On October 16, the Court of Appeals, Dist. I, held that a settlement reached between the plaintiff and the defendant, which excluded attorney’s fees for the plaintiff’s attorney, was void on public policy grounds. The case is Betz v. Diamond Jim’s Auto Sales.
The case involved a lawsuit filed by the self-proclaimed Lemon Law King, Vince Megna, against Diamond Jim’s Auto Sales involving the sale of a used car to the plaintiff, Randy Betz.
The lawsuit alleged intentional fraud, advertising injury, and violation of the statute licensing automobile dealers. The plaintiff sued under statues that contain fee shifting provisions, which allow the court to award attorney’s fees to the plaintiff’s attorney in the event the plaintiff prevails in the case.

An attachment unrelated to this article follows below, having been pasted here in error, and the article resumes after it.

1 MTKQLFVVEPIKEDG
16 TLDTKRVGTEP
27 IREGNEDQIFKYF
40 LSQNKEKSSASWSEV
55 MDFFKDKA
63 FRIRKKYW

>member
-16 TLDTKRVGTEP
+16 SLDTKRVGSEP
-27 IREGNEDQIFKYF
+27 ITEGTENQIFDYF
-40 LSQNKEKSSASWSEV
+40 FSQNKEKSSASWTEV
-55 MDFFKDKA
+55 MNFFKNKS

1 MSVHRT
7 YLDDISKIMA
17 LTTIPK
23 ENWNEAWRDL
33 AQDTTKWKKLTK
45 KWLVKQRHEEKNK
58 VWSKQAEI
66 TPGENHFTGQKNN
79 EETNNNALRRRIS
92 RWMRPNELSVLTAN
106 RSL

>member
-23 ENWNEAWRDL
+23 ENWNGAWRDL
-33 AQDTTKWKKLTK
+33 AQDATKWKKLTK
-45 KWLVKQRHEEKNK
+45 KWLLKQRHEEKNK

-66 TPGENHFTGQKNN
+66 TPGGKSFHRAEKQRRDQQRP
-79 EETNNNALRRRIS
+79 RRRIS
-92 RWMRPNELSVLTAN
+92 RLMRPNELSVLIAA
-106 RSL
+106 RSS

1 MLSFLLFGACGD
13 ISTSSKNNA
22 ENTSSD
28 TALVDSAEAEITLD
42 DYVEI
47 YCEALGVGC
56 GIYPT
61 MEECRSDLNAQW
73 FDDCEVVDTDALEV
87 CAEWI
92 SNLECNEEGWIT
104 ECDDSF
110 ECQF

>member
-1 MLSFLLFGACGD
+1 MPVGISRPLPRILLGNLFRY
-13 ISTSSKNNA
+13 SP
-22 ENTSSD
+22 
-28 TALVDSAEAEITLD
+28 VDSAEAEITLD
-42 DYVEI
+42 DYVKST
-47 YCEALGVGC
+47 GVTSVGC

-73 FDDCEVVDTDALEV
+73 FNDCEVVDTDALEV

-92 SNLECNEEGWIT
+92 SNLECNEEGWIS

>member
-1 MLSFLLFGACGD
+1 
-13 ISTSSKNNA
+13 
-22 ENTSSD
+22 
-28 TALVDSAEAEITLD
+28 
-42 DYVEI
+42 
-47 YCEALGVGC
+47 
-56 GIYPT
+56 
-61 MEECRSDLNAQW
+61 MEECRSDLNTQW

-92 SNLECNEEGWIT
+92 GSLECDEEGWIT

The plaintiff and defendant reached a settlement without the knowledge of their respective attorneys. The parties agreed that Diamond Jim’s would pay Betz $15,000 in return for Betz dismissing the lawsuit.
Upon learning of the settlement, Attorney Megna moved the court to file as an “intervening plaintiff” against his own client and sought attorney’s fees. The circuit court dismissed Megna’s motion and held that the agreement between the parties was valid.
The court of appeals reversed the lower court and voided the settlement agreement between the plaintiff and defendant based on public policy. In addition, the court of appeals awarded Megna attorney’s fees.
According to the court, “to permit one side to go behind the backs of the other side’s lawyers in order to get a settlement that removed the fee-shifting incentives that prompted the lawyers to take the case, would nullify the legislative fee-shifting scheme.”
This post was origionally published by the Wisconsin Civil Justice Council on its Court Watch blog.